Everything is miscellaneous

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  • Very interesting.

    Can you please send me the softcopy oh this material to my email hogjkt@gmail.com

    Thanks<br /><br/>
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  • Everything is miscellaneous

    1. 1. Inhoudsopgave
    2. 2. About David Weinberger <ul><li>Fellow @ Harvard Law School’s Berkman Center for Internet and Society </li></ul><ul><li>Written for Wired, USA Today, Harvard Business Review </li></ul><ul><li>Marketing consultant </li></ul><ul><li>Senior Internet Adviser Howard Dean presedential campaign </li></ul><ul><li>Doctorate in philosophy </li></ul>tekst http://www.everythingismiscellaneous.com/ http://www.hyperorg.com/blogger/index.html
    3. 3. Thanks David <ul><li>Some slides in this presentation have been reused from a presentation that David gave on the Enterprise 2.0 Conference in june 2007 </li></ul>
    4. 4. The message
    5. 5. tekst
    6. 6. The solution to information overload is more information
    7. 7. The book
    8. 8. tekst
    9. 11. First Order
    10. 12. Second Order
    11. 14. Digitizing everything
    12. 15. Third order <ul><li>The digital order </li></ul>
    13. 16. Four laws of the jungle <ul><li>Filter on the way out, not on the way in </li></ul><ul><li>Put each leaf on as many branches as possible </li></ul><ul><li>Everyting is matadata and everything can be a label </li></ul><ul><li>Give up control </li></ul>tekst
    14. 17. Filtering on the way in
    15. 19. Filtering on the way out, not on the way in
    16. 20. Leaf on many branches Photographic Equipment
    17. 21. Leaf on many branches Photographic Equipment Sale Items Graduation Gifts Active Lifestyles Computer Equipment Casio Products Travel Equipment
    18. 22. Messiness as a virtue Jane's Weblog Online Review Maria's Weblog Electronics Discussion Photo Profs Casio's Weblog Design Mailing List
    19. 23. No difference between data and metadata Flicker.com/nadya data and metadata
    20. 24. Give up control
    21. 27. Social knowing tekst
    22. 28. What nothing says <ul><li>Paradox of the third order </li></ul><ul><li> freeing information from its implicit context </li></ul><ul><li>Jam </li></ul><ul><li>Robin </li></ul><ul><li>Capri </li></ul>tekst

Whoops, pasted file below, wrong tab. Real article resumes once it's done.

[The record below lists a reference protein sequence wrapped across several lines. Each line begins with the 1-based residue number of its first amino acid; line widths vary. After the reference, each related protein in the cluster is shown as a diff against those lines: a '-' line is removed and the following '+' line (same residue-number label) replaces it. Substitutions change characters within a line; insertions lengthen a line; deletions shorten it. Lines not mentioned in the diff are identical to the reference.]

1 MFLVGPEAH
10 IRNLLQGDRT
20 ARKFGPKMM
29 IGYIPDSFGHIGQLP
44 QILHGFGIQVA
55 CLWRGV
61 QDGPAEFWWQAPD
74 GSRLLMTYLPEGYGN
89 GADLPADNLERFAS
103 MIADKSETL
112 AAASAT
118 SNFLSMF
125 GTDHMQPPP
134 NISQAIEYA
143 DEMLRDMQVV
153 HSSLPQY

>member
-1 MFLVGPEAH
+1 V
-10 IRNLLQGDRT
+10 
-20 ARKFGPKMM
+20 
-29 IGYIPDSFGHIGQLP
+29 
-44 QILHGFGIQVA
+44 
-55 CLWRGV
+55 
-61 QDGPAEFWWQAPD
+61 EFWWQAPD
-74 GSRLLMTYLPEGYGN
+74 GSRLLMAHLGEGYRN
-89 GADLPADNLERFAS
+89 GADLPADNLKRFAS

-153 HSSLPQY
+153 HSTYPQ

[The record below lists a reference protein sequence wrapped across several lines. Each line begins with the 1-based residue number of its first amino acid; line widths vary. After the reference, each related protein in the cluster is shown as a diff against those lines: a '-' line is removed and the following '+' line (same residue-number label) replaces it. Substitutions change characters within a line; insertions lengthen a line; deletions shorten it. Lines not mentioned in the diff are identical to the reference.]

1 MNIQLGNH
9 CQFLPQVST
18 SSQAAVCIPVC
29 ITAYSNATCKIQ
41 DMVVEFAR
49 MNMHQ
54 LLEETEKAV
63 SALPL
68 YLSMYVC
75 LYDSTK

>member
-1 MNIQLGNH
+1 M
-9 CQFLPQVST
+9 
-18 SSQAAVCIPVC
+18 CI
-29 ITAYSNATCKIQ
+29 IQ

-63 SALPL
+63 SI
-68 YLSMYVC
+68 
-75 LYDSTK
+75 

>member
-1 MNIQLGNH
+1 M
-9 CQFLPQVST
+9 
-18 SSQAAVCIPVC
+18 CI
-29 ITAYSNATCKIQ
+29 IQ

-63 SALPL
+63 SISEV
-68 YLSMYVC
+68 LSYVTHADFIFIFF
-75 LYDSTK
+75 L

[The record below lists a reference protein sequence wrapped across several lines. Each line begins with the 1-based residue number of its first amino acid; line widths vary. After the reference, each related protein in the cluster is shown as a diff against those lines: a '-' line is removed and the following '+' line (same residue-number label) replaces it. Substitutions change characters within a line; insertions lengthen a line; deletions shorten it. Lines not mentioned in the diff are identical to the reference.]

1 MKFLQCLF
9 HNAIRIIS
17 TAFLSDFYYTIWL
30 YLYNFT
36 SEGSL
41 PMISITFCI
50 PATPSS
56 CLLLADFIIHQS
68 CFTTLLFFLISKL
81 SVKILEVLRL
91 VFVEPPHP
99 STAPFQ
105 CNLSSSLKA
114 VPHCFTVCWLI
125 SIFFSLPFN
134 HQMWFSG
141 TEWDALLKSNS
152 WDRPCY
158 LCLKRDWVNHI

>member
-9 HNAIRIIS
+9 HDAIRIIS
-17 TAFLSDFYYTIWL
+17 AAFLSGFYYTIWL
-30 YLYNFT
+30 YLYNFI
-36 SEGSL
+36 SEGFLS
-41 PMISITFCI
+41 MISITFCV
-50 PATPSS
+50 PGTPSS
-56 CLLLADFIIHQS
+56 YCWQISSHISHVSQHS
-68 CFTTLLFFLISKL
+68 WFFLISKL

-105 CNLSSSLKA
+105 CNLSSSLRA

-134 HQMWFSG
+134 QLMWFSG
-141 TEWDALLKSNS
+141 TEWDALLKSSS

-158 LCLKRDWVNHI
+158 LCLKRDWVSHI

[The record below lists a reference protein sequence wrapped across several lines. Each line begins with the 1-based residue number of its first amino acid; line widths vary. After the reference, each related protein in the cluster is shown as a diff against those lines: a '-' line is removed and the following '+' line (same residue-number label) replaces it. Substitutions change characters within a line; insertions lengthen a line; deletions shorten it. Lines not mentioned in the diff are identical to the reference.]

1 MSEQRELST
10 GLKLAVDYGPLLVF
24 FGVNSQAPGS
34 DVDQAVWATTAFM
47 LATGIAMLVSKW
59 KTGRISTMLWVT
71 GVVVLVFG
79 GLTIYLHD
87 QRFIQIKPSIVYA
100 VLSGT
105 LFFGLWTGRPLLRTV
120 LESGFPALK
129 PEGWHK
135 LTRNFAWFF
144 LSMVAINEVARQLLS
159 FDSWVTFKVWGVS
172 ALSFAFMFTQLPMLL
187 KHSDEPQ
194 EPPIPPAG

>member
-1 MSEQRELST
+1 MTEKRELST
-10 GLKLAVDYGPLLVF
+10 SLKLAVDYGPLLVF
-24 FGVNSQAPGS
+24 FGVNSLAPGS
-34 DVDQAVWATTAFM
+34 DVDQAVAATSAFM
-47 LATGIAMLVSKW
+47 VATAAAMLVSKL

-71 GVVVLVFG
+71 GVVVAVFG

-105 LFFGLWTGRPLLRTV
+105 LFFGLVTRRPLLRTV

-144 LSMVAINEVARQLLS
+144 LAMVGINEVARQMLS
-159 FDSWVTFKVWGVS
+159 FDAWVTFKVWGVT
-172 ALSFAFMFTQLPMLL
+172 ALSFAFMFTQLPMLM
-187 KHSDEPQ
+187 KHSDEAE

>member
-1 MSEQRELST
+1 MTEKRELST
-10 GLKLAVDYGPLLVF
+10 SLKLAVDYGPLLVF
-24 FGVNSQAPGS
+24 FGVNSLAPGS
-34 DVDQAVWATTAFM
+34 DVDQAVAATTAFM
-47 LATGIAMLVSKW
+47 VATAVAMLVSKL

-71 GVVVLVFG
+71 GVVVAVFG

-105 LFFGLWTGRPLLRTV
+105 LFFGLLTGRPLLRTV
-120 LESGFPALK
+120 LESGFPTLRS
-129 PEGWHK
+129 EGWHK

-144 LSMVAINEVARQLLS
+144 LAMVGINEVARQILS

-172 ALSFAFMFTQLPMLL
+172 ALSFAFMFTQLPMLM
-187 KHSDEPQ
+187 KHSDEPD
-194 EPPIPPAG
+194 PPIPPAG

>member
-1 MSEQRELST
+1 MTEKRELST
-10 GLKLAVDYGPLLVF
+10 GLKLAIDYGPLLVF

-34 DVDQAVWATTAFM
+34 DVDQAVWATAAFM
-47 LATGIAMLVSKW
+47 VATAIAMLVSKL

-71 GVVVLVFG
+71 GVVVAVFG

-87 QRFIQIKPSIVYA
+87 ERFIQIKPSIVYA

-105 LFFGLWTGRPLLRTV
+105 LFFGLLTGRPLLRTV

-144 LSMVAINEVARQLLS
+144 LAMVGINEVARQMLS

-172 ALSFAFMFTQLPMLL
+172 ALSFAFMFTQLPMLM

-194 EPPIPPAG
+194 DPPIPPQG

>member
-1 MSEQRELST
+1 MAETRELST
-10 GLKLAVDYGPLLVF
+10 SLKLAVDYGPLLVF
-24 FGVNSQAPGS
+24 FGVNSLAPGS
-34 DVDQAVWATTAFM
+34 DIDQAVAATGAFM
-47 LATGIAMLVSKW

23. 29. Four basic techniques of reconstructing the implict of the basis of the explicit <ul><li>The tags of others </li></ul><ul><li>Relations between tags </li></ul><ul><li>Learning who is tagging </li></ul><ul><li>Information that is tagged </li></ul>tekst
    24. 30. Clustering @ Flickr <ul><li>Distribution and coincidence of tags </li></ul>tekst
    25. 31. Suggestions @ delicious <ul><li>When adding tags the site gives some ideas based on tags of others and your earlier tags </li></ul><ul><li>Making it easier to add and to get better results from search </li></ul>tekst
    26. 32. Why you have to read this book! <ul><li>The future of metadata </li></ul><ul><ul><li>Now applied in the consumer world, soon to be in the enterprise! </li></ul></ul><ul><li>The past of metadata </li></ul><ul><ul><li>How metadata evolved to what it is today </li></ul></ul><ul><li>Fun to read! </li></ul>tekst
    27. 33. <ul><li>Larry Prusak reviews Everything is Miscellaneous for the Harvard Business Review. He thinks it makes “an interesting argument and Weinberger presents it well. The book is well-written, well-meaning, and filled with interesting and previously unknown facts…” But, he says, “It’s not perfect. I wish that he had elaborated on some of the points about knowledge.” </li></ul><ul><li>Nick Carr thinks the book is fundamentally wrong and wrong-headed, at least based on what he read. (He got up to p. 9.) </li></ul><ul><li>Cory Doctorow at BoingBoing : [From the last paragraph:] “…every chapter in Everything is Miscellaneous brings new insight to the subject. This is a hell of a book“… an “instant classic.” </li></ul><ul><li>Chris Anderson, editor in chief of Wired and author of The Long Tail “David Weinberger attacks the complexity of the real world, not by making it simple, but by making it clear. Once he explains how thingscan be in more than one place at a time-and make sense-you’ll never lookat a humble bookshelf or store shelf the same way again.” </li></ul>tekst

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